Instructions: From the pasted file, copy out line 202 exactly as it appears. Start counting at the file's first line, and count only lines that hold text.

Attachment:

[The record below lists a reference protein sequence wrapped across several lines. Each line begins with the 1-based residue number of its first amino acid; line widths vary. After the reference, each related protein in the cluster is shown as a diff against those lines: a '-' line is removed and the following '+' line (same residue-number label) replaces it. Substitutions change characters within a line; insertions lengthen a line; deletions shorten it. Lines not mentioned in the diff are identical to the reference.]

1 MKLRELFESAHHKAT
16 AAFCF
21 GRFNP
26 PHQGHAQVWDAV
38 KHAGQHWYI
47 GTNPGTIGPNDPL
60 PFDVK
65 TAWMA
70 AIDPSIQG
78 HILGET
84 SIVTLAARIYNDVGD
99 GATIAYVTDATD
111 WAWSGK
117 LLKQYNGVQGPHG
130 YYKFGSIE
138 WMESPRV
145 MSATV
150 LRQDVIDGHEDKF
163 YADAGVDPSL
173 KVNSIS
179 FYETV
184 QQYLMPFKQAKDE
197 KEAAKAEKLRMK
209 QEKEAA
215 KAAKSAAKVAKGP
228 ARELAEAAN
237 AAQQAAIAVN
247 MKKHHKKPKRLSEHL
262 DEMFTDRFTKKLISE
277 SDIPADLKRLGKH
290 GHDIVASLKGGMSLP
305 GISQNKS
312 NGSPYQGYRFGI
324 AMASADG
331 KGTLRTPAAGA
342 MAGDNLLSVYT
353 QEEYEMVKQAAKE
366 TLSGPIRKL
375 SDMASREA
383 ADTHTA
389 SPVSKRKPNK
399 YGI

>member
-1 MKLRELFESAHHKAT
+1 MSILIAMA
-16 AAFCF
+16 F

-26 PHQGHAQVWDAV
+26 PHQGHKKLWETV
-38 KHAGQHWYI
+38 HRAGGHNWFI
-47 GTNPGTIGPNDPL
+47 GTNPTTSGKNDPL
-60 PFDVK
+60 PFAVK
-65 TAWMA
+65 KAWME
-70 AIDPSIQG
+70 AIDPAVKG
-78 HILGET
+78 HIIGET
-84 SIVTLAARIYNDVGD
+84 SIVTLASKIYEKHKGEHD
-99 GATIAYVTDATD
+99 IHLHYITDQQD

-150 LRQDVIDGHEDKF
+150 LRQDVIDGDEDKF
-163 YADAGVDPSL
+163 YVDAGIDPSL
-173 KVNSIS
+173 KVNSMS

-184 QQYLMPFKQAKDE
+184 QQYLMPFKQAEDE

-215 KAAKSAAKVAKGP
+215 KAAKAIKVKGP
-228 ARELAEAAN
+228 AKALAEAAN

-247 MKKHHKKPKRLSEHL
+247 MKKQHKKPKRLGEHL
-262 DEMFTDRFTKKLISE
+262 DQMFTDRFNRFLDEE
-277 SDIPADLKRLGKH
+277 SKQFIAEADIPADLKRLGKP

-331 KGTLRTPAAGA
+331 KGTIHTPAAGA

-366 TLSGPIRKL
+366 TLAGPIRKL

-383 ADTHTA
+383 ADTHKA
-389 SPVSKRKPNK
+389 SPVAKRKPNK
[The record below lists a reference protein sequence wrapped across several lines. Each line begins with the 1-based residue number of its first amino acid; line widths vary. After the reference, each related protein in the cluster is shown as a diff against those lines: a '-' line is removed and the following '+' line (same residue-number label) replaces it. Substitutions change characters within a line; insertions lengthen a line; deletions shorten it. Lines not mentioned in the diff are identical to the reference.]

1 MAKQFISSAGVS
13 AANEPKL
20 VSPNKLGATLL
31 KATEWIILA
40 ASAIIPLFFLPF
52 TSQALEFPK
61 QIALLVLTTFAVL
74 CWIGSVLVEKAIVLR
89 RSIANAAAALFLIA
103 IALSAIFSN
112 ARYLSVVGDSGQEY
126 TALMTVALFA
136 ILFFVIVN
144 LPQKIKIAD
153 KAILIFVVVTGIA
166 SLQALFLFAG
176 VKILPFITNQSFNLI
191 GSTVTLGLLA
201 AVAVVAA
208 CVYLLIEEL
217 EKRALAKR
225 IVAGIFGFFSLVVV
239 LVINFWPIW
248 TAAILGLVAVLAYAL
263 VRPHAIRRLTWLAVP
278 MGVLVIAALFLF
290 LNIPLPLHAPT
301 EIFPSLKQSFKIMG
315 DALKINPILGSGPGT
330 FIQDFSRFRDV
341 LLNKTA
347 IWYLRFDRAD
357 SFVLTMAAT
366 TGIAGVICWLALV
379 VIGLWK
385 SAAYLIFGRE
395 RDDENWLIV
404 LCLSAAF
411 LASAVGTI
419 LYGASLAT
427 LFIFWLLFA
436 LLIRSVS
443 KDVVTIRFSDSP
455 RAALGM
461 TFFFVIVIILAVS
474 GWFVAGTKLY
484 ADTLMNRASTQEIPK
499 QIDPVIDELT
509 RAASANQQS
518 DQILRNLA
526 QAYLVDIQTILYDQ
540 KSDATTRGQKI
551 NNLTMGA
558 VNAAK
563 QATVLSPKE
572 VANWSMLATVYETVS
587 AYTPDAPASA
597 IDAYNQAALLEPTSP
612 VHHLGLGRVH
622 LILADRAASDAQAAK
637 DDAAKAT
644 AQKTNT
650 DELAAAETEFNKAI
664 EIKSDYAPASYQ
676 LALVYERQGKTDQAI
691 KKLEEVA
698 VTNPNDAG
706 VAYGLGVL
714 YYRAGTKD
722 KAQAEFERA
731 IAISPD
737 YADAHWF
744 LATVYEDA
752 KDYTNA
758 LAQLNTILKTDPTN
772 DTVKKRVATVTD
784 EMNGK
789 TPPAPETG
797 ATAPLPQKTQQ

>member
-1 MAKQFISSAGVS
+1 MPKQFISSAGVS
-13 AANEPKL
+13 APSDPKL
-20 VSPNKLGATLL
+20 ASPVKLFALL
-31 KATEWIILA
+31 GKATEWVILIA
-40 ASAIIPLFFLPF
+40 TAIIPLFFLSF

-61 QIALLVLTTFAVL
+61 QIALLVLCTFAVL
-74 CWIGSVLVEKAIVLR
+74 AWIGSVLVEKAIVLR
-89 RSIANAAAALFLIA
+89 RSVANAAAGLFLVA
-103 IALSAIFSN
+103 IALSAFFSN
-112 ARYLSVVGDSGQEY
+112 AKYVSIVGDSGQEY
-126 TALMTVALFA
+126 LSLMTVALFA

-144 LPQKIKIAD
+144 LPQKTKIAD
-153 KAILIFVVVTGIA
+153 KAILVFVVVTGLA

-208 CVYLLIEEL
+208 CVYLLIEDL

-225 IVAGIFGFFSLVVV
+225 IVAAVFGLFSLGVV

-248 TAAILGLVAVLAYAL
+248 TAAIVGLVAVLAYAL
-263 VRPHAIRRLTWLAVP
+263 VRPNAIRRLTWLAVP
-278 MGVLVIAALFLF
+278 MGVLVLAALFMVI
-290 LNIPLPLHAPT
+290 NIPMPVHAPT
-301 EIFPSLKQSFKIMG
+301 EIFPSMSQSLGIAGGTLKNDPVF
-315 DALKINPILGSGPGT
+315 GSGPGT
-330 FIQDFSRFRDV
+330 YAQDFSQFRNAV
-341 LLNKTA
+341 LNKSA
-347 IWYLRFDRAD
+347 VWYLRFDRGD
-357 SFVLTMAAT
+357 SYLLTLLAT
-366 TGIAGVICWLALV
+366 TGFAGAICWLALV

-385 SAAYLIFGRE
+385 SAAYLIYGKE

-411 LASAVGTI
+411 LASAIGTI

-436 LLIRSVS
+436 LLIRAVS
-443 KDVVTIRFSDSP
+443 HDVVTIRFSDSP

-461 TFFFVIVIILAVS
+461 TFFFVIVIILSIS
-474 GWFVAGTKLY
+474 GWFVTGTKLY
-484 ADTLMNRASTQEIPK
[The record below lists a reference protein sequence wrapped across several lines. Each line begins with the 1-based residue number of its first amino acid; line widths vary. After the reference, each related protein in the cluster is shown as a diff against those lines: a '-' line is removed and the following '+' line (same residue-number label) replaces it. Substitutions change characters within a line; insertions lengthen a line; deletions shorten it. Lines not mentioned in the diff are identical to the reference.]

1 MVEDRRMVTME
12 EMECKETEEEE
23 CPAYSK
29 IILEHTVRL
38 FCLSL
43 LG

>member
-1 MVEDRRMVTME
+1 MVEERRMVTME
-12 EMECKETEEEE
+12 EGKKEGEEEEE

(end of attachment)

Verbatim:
-225 IVAGIFGFFSLVVV